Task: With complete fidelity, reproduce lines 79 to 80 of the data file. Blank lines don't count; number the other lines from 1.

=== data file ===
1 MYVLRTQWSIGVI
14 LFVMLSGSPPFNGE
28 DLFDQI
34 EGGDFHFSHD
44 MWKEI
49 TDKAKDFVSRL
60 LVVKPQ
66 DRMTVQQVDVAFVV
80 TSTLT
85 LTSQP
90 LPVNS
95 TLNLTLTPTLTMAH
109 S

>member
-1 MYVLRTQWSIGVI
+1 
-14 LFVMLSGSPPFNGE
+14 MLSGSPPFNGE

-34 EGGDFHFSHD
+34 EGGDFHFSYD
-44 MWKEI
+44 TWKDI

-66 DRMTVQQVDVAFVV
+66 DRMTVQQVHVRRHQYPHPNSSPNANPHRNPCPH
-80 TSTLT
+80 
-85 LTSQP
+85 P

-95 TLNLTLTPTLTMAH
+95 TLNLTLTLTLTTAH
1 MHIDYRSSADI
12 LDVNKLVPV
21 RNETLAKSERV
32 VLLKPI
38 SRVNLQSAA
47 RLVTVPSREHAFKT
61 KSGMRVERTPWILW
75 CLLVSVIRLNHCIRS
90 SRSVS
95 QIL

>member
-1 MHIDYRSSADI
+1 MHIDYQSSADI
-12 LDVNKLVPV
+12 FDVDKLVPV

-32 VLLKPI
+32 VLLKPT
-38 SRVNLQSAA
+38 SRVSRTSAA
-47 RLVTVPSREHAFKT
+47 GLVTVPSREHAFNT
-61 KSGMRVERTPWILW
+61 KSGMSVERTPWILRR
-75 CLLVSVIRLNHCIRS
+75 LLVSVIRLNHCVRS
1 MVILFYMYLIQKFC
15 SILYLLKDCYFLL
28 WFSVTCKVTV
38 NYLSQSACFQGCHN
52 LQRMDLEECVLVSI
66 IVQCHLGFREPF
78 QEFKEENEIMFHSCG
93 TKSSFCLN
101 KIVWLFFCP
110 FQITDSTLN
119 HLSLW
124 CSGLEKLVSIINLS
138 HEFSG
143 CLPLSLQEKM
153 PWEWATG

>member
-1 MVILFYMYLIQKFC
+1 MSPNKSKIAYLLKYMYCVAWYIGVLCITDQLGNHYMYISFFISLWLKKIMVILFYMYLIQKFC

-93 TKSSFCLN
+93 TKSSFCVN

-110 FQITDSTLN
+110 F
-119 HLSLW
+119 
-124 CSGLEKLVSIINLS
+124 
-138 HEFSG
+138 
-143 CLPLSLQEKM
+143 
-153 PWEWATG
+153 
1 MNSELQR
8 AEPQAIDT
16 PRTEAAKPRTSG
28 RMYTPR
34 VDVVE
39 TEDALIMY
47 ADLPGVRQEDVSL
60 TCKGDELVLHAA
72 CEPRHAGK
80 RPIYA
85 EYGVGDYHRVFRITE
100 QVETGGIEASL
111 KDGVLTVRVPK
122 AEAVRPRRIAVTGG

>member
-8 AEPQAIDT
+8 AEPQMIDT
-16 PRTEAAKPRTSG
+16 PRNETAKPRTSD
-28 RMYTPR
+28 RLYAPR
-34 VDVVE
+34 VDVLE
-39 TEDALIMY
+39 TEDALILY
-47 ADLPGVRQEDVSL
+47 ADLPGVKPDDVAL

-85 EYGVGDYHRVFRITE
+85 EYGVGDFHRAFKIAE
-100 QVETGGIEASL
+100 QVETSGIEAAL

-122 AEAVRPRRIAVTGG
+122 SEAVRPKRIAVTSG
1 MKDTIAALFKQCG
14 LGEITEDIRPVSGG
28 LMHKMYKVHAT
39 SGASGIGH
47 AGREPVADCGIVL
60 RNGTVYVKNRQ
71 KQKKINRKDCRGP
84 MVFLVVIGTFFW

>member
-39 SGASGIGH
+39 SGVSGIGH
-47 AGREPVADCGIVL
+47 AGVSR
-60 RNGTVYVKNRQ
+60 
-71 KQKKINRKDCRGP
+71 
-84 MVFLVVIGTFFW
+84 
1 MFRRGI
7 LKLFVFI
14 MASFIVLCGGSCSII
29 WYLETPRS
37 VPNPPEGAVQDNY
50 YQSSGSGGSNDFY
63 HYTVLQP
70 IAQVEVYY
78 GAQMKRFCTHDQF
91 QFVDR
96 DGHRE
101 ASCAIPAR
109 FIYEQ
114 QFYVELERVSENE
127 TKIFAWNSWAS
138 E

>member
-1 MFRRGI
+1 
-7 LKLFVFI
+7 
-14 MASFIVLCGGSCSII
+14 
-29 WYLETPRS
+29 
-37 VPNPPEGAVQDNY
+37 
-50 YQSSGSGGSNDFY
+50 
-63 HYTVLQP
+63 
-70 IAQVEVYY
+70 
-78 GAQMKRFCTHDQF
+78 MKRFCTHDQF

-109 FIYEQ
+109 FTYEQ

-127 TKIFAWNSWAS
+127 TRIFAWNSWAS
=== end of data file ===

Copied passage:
+119 
-124 CSGLEKLVSIINLS